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Health Payer Tips for Negotiating Managed Care Contracts

While both providers and payers must consider the financial implications of managed care contracts, reimbursement for services and total revenue should not be the only goal of an organization.

By Vera Gruessner

- With the medical industry focused on population health and the need to stabilize rising costs, it is no wonder that more healthcare providers and payers are negotiating managed care contracts. When these managed care contracts are negotiated effectively, a larger revenue stream could result on the payer side due to new insurance products, according to the Healthcare Financial Management Association.

Managed Care Contracts

Additionally, managed care contracts can lead to better patient satisfaction and engagement due to more coordinated and superior care among provider networks. The world of managed care focuses on quality improvement strategies, preventive medicine, and financial incentives that bring members to improve their health and partake in recommended screenings.

Paula Dillon, director of managed care for Rockford Health System, offered a number of tips for providers and payers when negotiating managed care contracts. It’s important to first set up goals for the type of provider-payer relationship each party is seeking.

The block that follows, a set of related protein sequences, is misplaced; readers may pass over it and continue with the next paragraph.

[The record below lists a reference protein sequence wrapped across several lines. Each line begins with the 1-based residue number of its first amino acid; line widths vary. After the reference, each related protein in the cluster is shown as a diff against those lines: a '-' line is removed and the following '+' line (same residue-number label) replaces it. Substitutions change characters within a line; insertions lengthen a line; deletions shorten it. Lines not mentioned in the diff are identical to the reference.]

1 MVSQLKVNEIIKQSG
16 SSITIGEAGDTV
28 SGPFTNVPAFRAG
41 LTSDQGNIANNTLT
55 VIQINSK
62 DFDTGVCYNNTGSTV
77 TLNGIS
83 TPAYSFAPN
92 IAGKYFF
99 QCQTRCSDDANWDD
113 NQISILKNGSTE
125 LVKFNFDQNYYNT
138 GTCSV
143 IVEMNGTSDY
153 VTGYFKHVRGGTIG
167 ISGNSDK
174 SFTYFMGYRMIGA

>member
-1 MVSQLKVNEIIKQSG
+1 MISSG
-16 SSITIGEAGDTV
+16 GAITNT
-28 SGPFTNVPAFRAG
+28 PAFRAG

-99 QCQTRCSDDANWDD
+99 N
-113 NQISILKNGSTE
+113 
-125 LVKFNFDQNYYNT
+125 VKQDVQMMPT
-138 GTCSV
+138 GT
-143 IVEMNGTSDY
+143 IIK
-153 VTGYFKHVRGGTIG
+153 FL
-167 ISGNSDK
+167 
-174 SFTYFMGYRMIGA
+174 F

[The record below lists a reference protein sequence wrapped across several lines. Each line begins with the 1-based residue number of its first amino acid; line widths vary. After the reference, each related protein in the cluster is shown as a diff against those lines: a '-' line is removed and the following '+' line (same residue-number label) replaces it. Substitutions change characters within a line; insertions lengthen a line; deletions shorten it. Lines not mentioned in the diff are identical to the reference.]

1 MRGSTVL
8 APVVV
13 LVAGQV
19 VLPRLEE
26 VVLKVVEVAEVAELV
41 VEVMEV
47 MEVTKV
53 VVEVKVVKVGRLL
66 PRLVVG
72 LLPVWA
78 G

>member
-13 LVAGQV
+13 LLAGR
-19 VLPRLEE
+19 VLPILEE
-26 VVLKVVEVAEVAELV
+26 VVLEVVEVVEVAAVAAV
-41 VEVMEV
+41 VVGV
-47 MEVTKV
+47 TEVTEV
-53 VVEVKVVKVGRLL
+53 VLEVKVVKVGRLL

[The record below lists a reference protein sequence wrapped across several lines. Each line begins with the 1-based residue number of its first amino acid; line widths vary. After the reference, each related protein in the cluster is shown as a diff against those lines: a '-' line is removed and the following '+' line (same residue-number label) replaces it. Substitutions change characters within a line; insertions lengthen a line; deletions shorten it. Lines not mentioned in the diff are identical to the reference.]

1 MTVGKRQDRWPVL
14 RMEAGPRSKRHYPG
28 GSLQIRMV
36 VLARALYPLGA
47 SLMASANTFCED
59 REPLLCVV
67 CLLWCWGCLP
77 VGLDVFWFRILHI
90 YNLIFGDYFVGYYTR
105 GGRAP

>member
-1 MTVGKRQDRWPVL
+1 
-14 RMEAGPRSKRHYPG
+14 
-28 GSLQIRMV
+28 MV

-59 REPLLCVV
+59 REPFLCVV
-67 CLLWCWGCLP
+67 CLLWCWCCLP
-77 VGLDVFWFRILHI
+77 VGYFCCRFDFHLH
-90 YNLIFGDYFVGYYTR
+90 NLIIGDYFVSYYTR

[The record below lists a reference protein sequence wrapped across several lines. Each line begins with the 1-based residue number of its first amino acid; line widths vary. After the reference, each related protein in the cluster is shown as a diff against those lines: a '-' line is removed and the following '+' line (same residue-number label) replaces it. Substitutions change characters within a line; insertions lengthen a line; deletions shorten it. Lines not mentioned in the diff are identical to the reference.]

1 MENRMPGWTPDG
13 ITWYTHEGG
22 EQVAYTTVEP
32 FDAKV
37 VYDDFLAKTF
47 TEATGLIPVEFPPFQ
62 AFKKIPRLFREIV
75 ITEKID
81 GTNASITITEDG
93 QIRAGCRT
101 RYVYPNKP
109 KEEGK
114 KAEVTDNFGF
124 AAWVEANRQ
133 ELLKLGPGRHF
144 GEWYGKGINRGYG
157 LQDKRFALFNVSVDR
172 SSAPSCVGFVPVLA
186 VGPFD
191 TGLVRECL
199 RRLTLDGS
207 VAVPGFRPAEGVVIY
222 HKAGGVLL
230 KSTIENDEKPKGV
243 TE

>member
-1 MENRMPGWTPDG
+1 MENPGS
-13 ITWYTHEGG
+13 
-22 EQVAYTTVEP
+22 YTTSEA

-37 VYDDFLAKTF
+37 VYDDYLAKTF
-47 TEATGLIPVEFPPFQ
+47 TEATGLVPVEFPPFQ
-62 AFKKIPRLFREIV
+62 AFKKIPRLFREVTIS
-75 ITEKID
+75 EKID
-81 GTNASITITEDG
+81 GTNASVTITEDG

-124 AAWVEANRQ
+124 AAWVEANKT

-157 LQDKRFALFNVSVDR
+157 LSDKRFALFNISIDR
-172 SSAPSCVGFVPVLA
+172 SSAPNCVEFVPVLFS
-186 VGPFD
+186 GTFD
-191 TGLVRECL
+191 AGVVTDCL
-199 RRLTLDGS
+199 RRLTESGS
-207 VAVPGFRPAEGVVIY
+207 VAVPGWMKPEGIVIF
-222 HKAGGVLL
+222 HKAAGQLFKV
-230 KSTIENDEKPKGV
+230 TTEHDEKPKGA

Payer-provider relationship

For example, it is vital to understand whether the payers and providers want to take part in a long-term relationship benefiting both sides or a shorter, temporary arrangement. This will influence whether choosing risk-based contracts like the bundled payment system, accountable care arrangements, or a managed care program.

READ MORE: Healthcare Cost Variation Differs Twofold between States

“Is this a one-time negotiation or the beginning of a long-term partnership?” Dillon asked. “When trying to establish or foster a partnership, your focus will be different than with a short-term agreement. For example, you may be more interested in new products, payer-employer affiliations, or risk-sharing models.”

“Approximately 30 percent of our revenue comes from managed care, so it is very important we establish positive working relationships with our managed care payers,” she concludes.

Moving beyond the revenue cycle

While both providers and payers must consider the financial implications of managed care contracts, reimbursement for services and total revenue should not be the only goal of an organization, Dillon explained.

Providers should also consider how responsive the payer is to any and all claims problems and how the provider-payer relationship affects overall workflow including the inclusion of new policies. Also, providers would benefit from analyzing the depth of the products offered by the payer such as Medicaid and Medicare coverage, tiered networks, and value-based care payment opportunities, Dillon stated.

READ MORE: Payers, Providers Use Population Health Management to Cut Costs

“Getting a good rate is important but there are other things to consider,” Dillon told the news source. “For example, we look at the impact the payer will have on our workflow—items such as how responsive the payer is to problems with claims, implementation of new policies and procedures, and whether the payer allows delegated credentialing—where it turns over the responsibility for credentialing to us, provided we follow its guidelines for verifying competency. Delegated credentialing streamlines patient access to new physicians by getting physicians up and practicing faster.”